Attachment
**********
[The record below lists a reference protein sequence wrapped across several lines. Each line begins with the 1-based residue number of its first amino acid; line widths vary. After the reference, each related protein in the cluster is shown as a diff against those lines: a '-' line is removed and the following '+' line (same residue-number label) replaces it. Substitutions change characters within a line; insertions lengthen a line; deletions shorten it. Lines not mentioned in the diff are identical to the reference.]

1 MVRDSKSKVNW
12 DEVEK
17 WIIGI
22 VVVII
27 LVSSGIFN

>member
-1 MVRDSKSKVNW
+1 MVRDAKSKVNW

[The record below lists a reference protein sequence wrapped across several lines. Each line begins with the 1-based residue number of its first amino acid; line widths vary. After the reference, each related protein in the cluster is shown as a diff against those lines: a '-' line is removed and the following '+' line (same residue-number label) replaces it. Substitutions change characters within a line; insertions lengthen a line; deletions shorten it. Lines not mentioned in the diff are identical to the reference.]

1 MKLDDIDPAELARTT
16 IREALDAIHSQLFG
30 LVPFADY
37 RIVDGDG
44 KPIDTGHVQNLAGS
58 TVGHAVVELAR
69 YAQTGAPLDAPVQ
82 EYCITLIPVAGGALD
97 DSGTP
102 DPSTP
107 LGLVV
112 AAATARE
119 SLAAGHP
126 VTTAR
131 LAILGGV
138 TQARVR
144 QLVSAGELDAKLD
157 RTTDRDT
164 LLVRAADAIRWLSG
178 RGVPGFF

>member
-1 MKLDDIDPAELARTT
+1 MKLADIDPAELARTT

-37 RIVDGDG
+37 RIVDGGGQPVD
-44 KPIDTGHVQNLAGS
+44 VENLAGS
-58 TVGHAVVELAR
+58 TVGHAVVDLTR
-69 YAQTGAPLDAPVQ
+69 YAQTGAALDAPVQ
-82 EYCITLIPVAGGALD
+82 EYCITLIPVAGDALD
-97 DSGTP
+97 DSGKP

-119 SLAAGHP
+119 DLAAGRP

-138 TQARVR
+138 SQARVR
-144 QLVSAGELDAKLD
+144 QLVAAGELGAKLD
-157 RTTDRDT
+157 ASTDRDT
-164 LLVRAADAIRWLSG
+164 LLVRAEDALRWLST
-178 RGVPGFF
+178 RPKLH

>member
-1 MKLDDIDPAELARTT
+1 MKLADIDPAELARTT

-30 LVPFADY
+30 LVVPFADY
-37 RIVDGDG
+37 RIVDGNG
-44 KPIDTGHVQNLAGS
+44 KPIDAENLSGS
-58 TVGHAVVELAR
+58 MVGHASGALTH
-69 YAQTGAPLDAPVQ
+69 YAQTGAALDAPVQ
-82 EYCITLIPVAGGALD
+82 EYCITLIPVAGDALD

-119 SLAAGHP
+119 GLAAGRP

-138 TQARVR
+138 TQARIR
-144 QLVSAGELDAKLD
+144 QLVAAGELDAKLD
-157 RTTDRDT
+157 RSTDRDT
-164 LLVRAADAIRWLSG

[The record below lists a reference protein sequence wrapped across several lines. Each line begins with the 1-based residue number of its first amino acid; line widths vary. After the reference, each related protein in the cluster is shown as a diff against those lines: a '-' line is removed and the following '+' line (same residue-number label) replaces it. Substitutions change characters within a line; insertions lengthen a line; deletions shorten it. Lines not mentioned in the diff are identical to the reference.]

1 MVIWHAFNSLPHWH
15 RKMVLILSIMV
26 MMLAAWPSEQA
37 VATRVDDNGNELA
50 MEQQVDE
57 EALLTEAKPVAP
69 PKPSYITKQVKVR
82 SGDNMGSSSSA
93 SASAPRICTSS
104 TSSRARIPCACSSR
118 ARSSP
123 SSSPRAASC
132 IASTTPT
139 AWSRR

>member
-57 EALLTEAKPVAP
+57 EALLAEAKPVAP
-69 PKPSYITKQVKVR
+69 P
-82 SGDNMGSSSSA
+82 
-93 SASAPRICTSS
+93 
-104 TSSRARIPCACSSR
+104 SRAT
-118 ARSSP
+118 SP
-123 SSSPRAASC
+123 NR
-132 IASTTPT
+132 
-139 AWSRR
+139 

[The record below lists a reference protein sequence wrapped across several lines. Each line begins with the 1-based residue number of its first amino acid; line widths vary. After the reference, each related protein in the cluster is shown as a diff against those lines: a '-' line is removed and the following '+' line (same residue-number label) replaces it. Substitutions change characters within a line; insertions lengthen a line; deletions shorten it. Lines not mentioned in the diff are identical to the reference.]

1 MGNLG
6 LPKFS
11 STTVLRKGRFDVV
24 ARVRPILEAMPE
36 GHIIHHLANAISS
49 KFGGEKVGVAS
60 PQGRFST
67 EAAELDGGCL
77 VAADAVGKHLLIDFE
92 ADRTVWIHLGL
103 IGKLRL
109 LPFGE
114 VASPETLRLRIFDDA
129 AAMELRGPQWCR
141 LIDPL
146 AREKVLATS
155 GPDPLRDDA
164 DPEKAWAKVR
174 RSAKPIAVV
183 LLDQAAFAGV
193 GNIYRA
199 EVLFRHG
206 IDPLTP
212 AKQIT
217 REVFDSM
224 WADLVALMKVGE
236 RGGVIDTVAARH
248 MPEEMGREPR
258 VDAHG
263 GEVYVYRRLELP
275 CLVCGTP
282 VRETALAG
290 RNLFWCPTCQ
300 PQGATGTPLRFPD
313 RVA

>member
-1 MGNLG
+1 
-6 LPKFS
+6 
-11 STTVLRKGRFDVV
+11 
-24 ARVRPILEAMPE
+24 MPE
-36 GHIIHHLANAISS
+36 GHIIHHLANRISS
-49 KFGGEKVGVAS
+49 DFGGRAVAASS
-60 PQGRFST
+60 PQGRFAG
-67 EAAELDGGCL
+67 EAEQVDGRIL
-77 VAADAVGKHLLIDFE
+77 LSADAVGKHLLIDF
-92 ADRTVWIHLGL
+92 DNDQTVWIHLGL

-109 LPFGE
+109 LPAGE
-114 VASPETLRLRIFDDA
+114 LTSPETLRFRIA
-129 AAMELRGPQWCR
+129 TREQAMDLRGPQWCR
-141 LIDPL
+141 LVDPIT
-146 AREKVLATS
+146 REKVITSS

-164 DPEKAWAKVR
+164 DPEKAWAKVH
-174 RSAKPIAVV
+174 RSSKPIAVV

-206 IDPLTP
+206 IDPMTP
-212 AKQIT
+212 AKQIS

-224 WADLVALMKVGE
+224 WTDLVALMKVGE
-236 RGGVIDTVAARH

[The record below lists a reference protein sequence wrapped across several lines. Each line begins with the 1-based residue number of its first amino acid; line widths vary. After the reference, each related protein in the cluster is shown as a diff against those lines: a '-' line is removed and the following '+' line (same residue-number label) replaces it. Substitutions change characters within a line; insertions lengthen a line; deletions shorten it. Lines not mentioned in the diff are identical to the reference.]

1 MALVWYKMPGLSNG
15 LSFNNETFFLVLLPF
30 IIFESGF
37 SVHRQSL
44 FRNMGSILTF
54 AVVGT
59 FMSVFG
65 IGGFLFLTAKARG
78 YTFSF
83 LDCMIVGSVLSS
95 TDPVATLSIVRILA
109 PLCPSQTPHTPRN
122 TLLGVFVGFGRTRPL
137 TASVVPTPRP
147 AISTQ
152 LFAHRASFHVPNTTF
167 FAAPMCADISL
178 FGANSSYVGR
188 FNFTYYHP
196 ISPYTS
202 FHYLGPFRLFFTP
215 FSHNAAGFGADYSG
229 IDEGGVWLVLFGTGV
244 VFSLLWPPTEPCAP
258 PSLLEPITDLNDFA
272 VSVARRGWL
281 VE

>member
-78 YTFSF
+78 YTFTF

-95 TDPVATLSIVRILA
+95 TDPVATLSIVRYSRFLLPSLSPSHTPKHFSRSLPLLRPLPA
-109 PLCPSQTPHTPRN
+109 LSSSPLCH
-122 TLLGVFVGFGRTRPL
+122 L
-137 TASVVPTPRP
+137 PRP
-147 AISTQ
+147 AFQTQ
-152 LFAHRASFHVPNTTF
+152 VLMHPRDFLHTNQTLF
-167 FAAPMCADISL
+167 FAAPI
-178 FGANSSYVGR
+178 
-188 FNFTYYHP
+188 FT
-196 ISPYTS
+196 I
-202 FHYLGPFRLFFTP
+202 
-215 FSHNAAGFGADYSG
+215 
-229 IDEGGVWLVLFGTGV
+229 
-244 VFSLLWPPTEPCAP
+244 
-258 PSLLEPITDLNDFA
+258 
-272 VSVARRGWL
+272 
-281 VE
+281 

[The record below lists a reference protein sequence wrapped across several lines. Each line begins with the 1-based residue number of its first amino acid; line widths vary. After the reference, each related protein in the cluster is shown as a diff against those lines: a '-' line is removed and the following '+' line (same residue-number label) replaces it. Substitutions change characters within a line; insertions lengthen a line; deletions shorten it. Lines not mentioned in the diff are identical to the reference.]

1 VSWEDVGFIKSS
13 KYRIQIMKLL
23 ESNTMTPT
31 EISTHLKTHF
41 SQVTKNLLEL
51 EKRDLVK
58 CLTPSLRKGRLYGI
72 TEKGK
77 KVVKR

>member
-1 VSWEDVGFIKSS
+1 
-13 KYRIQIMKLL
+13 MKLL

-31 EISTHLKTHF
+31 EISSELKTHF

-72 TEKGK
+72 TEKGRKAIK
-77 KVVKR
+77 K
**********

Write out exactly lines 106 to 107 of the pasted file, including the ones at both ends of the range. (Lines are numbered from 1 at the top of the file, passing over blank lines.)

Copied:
-104 TSSRARIPCACSSR
+104 SRAT